Pope Francis, early on, unblocked the cause for the canonization of Archbishop Oscar Romero, and it has recently been reported that theologians in the Congregation for the Doctrine of the Faith concluded unanimously that he is rightly regarded as a martyr for the faith. The Romero Trust in Great Britain has a website devoted to the archbishop which provides English translations of his homilies, pastoral letters, and other works, produces a twice-yearly newsletter, and sponsors an annual lecture about him. The 2013 speaker was Fr. Timothy Radcliffe, O.P., and this past December the former Archbishop of Canterbury, Rowan Williams, entitled his lecture: “A saint for the whole people of God: Oscar Romero and the ecumenical future.” Describing Romero as “ one of the great gifts of God to the whole people of God in the last few decades; one whose witness and teaching is a legacy for Christians everywhere,” Williams gave a moving description of the passion for the poor that drove Romero before asking what his life, and death, might have to say about the future of ecumenism. It reminded me of the "ecumenism of martyrdom" of which Pope Francis recently spoke and was a frequent theme of Pope John Paul II before him, particularly in his encyclical "Ut unum sint."
Some excerpts from Williams' lecture:
He poses a deeply troubling and challenging question about ecumenism: can we see our vision of unity afresh in the context of being united with Christ as he understands it? Do we seek not just the unity of the churches, some kind of fusion of various kinds of institutional life, or unity with Christ?
The ecumenical vision feels and sounds remarkably different if we begin by saying what we pray for and hope for is to be united with Jesus Christ. And through that, and in that, to be united with one another. And to be united with Christ in Christ’s proclamation and embodiment of good news for the poor. Of course, you can misunderstand this. You might think, for example, that ecumenism understood in this light meant that churches ought to assemble around social and political projects, rather than doctrinal formulae. But that’s just replacing one kind of formality with another. ...
... I regard Monseñor Romero not just as a teacher and a martyr who witnesses to justice for the poor, but as a teacher who has something crucial, life-giving, vital to say to us about what and who we are as a Church, as churches seeking to be more fully united. And the question he puts to us is, if we are only truly united when we are more deeply united with Christ, then there is a simple place to start on our path to unity, and that is learning to be united with the cry, and the need, and the agenda of those who are most at risk, and where appropriate to go and to share that risk.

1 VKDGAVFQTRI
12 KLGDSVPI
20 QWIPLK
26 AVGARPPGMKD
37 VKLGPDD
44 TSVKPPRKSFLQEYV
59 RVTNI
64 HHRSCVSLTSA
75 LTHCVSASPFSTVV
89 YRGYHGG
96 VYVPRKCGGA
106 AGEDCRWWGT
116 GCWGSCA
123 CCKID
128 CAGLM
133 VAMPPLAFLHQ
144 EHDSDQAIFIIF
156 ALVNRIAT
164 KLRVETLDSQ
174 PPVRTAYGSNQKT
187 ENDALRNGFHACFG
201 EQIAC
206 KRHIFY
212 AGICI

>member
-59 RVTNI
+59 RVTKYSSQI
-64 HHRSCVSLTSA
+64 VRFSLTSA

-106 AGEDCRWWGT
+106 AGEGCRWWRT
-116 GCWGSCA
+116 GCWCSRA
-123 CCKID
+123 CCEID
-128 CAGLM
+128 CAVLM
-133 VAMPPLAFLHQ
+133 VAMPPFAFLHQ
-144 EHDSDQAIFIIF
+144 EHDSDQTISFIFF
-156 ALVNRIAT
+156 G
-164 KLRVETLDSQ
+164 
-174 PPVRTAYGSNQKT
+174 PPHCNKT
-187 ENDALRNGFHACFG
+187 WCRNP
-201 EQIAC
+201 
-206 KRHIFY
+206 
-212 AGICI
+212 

None of this is meant to suggest that we simply dismantle all our interests and concerns in doctrine, and sacrament, and discipline, and simply go and look for good causes to support together. For, you see, none of this would make any sense whatsoever, unless our doctrinal and sacramental commitments were what they are. The Christ who is there with and in the poor is not just an impressive human teacher, but the incarnate Son of God, the Lord Almighty, clothing himself in our poverty, so that we may be clothed with his divine richness. Unless we believe that, none of this business about being united with him in the poor would make any sense whatever. And if Jesus Christ were just a great and interesting good man, then the Eucharist would be meaningless, except as a faintly melancholy commemoration of one of the innumerable tragedies of history, where great and impressive men tend to get killed unpleasantly.
The Eucharist, as the place where the very life of the incarnate Son of God is given to us, the Eucharist is the place where our responsibility for one another is renewed and deepened, and set on new foundations. That again is what makes sense of the commitments we take into our commitments in the world. These commitments are the ground of the whole vision, and they matter theologically precisely because they are what grounds and inspires the vision of solidarity with the poor.